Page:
Date of Award
Master of Science (MS)
G. R. Whittecar
Peaks of iron-rich grains in Arctic Ocean sediment cores matched to the Laurentide and Innuitian Ice Sheets appear to show a lead-lag relationship during the Late Pleistocene when grain abundances are plotted against time and depth below sea floor. Cores from across the Arctic have been analyzed to determine if this is the case. Of the six IRD events identified, the Innuitian leads 68% of the time with 26% of events in all cores occurring simultaneously. The Innuitian seems to lead 33.3% of the time when peaks from the Innuitian and Laurentide occur within close proximity (less than 1 cm), with 41.7% of the Innuitian and Laurentide peaks occurring simultaneously. Innuitian IRD events lasted an average of 1.5 to 3 kyr, while Laurentide events lasted an average of 1.1 to 2 kyr. A particularly well-dated event around 18 ka in PS1230 shows the Laurentide lagging the Innuitian by around 250 years. This short response time suggests that instabilities can be rapidly transmitted from one coalesced ice sheet to another.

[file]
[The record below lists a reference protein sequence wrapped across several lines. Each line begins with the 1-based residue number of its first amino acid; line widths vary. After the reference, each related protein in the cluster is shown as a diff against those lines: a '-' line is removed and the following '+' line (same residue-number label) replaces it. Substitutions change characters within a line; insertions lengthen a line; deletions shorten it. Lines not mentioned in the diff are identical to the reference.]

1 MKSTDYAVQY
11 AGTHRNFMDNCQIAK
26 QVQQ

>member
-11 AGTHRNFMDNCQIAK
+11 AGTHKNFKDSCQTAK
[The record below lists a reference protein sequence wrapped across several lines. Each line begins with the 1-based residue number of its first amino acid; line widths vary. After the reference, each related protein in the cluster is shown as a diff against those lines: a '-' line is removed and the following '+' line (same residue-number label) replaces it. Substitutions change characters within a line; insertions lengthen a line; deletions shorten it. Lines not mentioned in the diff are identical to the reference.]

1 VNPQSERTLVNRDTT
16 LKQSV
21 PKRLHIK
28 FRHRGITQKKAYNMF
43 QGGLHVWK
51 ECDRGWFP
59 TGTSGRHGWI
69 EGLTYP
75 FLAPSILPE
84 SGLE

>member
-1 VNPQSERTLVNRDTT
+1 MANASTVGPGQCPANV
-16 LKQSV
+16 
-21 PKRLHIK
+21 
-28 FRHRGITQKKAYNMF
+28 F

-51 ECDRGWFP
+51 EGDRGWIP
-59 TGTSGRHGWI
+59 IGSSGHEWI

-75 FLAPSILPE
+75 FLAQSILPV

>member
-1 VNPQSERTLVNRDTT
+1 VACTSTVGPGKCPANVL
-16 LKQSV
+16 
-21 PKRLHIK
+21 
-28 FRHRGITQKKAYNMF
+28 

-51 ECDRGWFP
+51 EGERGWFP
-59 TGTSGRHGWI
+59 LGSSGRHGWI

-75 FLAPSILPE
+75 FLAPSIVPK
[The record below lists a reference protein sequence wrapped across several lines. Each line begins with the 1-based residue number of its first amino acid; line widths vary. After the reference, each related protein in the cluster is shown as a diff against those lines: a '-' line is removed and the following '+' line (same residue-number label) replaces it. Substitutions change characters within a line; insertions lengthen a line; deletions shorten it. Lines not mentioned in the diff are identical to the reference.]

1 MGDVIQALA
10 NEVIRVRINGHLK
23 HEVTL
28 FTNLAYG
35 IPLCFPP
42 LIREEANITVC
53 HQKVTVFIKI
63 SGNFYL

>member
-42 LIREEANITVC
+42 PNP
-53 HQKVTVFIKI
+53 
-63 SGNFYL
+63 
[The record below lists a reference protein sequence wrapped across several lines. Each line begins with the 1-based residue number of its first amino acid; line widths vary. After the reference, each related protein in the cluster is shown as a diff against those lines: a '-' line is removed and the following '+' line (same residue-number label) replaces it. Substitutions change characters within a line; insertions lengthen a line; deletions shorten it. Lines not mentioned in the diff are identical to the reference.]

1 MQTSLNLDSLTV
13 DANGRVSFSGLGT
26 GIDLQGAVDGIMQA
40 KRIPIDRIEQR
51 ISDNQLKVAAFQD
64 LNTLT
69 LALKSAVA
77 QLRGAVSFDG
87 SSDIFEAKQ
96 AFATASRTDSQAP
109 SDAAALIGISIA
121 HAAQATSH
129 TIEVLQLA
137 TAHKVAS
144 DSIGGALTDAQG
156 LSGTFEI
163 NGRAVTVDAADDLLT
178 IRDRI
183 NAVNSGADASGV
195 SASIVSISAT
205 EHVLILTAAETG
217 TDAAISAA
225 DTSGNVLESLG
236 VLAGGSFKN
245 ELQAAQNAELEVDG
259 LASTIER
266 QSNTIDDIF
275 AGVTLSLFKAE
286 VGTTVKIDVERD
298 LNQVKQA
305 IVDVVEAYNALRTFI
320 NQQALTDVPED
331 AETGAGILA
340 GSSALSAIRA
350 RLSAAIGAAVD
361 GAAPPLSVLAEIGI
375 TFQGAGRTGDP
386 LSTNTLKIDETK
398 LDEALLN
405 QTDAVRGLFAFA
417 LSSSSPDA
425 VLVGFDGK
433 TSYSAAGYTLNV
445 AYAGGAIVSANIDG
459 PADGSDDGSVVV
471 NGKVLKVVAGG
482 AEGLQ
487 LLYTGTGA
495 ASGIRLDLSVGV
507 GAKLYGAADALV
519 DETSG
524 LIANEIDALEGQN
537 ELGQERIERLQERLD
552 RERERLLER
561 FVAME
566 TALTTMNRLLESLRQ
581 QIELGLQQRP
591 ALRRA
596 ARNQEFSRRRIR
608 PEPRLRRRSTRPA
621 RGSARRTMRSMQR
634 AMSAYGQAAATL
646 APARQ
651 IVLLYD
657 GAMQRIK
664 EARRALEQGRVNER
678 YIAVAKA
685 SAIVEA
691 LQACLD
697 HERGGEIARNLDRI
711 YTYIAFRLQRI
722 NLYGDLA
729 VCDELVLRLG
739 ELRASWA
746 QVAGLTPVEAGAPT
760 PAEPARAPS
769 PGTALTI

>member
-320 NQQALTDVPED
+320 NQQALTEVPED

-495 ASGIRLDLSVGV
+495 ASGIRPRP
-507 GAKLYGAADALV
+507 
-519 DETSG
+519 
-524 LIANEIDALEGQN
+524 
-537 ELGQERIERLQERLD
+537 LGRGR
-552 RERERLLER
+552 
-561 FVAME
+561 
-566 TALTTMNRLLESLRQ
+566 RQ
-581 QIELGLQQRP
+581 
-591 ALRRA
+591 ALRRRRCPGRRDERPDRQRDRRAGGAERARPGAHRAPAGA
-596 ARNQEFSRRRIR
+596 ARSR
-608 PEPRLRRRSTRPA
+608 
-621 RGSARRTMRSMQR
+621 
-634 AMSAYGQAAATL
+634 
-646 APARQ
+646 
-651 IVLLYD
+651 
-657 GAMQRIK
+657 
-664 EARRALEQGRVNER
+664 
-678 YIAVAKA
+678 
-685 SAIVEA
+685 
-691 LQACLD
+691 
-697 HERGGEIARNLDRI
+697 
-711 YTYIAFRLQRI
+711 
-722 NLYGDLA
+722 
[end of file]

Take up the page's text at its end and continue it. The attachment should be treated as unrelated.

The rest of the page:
"Investigation of a Possible Lead-Lag Relationship Between the Innuitian and Laurentide Ice Sheets, Arctic Canada"
(2007). Master of Science (MS), Thesis, Ocean/Earth/Atmos Sciences, Old Dominion University, DOI: 10.25777/zkmd-m585